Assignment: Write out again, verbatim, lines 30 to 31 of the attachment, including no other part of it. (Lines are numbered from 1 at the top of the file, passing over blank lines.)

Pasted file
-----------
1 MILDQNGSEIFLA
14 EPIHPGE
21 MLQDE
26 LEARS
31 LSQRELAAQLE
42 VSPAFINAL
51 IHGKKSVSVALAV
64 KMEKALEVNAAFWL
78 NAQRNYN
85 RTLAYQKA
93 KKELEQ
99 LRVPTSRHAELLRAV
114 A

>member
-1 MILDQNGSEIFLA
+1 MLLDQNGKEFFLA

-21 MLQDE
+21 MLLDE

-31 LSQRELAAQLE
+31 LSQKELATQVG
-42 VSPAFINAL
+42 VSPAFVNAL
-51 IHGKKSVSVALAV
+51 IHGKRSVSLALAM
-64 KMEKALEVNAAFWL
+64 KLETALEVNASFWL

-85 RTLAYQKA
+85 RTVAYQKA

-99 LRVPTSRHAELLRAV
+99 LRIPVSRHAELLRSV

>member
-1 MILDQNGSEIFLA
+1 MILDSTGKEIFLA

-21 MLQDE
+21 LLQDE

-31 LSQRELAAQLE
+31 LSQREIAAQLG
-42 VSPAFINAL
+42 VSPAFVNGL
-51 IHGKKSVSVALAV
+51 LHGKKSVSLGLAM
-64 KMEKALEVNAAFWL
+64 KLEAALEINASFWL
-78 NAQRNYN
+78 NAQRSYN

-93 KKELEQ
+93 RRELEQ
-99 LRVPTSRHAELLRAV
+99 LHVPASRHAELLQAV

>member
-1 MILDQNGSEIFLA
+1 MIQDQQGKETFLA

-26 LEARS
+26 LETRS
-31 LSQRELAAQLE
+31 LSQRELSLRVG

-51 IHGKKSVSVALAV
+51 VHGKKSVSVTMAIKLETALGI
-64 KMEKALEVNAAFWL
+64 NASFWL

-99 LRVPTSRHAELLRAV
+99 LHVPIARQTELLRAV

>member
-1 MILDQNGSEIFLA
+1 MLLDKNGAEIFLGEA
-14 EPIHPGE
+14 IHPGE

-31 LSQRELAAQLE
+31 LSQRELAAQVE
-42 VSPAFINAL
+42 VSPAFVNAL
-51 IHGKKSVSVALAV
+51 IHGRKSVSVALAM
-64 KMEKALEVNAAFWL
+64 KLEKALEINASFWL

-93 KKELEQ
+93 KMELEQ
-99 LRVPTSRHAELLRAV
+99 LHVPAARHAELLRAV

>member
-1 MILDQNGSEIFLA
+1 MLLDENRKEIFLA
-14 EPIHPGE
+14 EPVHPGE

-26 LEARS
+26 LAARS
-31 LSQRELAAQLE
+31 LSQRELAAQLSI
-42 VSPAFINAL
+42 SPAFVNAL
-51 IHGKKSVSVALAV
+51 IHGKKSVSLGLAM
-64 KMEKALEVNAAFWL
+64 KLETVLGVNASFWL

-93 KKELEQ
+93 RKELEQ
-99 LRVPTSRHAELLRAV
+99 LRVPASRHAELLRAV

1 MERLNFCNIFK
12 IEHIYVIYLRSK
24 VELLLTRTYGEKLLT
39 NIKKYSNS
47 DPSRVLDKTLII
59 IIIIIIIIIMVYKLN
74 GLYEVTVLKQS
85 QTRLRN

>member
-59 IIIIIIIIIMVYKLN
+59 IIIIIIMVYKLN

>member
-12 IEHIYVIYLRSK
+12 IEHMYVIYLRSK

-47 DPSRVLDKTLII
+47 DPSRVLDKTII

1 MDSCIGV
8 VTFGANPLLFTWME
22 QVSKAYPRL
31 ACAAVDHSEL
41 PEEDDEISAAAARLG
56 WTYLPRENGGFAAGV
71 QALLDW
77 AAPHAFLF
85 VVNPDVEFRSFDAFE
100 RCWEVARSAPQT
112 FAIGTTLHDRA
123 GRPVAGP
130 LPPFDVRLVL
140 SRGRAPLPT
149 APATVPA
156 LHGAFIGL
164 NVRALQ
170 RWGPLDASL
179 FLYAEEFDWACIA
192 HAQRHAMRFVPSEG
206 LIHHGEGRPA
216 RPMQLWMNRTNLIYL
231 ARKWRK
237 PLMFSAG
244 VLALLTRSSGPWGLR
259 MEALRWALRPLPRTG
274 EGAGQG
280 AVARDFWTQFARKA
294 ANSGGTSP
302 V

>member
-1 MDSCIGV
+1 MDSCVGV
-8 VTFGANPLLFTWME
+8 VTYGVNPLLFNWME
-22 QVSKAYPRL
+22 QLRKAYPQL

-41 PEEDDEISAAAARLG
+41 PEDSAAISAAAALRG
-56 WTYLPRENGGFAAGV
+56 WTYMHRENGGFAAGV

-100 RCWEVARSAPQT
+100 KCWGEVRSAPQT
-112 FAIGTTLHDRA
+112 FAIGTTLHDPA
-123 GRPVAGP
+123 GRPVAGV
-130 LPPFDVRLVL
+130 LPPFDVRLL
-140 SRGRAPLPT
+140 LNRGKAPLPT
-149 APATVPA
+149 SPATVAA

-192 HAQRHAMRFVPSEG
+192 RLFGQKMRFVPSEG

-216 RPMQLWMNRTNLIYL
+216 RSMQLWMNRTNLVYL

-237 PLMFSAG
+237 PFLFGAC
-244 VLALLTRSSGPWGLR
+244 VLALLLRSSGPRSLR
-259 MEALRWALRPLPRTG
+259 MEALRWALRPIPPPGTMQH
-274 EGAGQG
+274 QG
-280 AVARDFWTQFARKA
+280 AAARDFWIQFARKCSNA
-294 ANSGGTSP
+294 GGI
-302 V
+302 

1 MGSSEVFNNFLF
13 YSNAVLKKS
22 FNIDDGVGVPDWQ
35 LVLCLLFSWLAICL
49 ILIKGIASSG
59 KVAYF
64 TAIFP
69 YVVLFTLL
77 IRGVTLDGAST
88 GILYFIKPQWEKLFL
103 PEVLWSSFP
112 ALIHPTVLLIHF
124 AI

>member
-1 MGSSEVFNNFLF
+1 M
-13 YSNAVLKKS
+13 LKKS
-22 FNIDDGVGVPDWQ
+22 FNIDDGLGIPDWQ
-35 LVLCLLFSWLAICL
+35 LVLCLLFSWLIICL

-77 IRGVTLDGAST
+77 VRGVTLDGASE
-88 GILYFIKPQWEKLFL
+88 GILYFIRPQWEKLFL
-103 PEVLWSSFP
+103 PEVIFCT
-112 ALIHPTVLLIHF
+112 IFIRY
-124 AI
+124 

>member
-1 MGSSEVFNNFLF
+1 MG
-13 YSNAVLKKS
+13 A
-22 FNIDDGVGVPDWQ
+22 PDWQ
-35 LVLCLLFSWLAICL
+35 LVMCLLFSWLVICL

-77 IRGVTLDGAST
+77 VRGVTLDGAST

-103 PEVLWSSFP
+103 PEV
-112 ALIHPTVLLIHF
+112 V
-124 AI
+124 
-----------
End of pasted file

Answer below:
+99 LRIPVSRHAELLRSV

>member